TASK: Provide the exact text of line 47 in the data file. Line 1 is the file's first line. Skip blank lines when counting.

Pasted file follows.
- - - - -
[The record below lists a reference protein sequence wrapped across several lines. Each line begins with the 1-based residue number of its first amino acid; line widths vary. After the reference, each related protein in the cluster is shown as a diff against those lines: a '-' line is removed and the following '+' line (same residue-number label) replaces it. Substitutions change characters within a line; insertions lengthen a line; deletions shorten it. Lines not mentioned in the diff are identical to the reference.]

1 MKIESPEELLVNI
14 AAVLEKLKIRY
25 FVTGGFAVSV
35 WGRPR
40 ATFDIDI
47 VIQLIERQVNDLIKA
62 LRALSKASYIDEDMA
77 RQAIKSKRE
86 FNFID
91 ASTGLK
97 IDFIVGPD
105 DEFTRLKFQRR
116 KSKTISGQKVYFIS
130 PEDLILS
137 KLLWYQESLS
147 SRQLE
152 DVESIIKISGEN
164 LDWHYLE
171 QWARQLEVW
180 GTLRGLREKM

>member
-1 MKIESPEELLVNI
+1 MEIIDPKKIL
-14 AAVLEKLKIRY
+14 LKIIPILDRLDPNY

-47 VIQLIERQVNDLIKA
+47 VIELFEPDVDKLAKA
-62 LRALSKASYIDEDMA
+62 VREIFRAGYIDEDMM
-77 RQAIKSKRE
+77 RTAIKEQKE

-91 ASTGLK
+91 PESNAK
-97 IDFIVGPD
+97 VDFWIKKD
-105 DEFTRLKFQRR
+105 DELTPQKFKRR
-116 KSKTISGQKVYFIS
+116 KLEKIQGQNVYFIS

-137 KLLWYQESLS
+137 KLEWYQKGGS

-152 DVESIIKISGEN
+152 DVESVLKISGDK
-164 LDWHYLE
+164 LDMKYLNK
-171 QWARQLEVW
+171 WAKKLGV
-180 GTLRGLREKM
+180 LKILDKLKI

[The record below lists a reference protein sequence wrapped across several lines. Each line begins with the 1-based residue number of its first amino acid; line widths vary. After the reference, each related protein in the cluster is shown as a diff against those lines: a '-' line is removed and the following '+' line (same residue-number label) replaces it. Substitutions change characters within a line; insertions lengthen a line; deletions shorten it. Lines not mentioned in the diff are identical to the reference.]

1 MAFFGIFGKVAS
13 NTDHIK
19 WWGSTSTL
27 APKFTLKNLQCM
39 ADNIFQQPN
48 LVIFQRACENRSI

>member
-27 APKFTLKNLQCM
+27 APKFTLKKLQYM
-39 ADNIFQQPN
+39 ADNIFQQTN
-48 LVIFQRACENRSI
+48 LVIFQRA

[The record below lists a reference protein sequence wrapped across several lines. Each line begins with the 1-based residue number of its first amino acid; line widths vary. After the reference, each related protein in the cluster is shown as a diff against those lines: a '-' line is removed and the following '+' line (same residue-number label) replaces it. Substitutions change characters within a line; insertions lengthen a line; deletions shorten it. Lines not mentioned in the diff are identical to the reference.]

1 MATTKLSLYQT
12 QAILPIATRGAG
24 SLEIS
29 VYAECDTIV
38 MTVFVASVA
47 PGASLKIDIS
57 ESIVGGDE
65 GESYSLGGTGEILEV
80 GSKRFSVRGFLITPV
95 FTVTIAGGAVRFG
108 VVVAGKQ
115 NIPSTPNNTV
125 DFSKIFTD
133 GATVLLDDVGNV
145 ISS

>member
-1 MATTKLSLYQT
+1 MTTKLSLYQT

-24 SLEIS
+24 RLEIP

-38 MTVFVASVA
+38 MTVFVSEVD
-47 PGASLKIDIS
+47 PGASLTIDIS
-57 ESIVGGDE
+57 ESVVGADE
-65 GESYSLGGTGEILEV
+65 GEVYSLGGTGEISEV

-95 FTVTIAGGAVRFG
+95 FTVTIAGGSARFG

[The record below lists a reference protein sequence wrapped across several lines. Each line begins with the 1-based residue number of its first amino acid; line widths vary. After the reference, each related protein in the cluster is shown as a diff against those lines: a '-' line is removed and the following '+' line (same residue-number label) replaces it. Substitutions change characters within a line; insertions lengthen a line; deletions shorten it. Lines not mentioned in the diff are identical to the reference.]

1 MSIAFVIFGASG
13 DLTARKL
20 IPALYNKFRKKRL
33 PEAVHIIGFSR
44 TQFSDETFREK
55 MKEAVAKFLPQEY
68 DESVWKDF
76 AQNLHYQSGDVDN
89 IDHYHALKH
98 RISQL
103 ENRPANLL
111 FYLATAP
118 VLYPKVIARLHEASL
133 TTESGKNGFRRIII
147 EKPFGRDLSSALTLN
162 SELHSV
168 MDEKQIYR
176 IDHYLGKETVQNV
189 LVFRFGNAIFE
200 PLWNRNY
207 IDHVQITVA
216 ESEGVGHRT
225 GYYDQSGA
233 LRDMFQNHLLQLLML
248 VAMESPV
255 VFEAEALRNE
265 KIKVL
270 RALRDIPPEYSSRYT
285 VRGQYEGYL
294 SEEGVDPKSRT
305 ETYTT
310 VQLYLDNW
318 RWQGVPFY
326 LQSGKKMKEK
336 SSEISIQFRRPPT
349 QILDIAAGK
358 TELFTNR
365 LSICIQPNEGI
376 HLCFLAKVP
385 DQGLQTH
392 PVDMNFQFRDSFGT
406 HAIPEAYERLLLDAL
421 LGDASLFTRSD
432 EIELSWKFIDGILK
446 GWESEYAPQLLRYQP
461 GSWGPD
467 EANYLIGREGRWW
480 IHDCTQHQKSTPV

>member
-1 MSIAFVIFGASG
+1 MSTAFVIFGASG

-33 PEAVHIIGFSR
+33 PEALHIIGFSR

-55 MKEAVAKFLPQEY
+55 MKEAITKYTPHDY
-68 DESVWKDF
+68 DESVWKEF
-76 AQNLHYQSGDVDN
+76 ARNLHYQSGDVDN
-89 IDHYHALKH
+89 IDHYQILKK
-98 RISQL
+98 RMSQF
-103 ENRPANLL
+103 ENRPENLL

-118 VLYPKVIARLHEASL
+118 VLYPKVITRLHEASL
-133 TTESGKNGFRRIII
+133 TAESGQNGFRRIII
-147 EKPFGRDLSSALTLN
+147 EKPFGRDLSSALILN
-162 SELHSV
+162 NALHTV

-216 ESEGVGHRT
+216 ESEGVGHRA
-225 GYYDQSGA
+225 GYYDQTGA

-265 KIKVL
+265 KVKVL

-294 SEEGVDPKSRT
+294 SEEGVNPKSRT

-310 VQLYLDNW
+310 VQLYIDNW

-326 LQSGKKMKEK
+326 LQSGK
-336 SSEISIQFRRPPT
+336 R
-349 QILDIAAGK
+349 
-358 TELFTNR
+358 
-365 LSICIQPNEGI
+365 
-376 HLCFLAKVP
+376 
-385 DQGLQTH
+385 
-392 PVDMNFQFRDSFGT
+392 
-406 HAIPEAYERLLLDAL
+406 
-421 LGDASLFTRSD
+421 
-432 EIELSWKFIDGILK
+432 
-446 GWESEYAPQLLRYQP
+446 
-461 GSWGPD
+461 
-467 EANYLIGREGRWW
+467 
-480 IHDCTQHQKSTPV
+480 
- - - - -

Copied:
-171 QWARQLEVW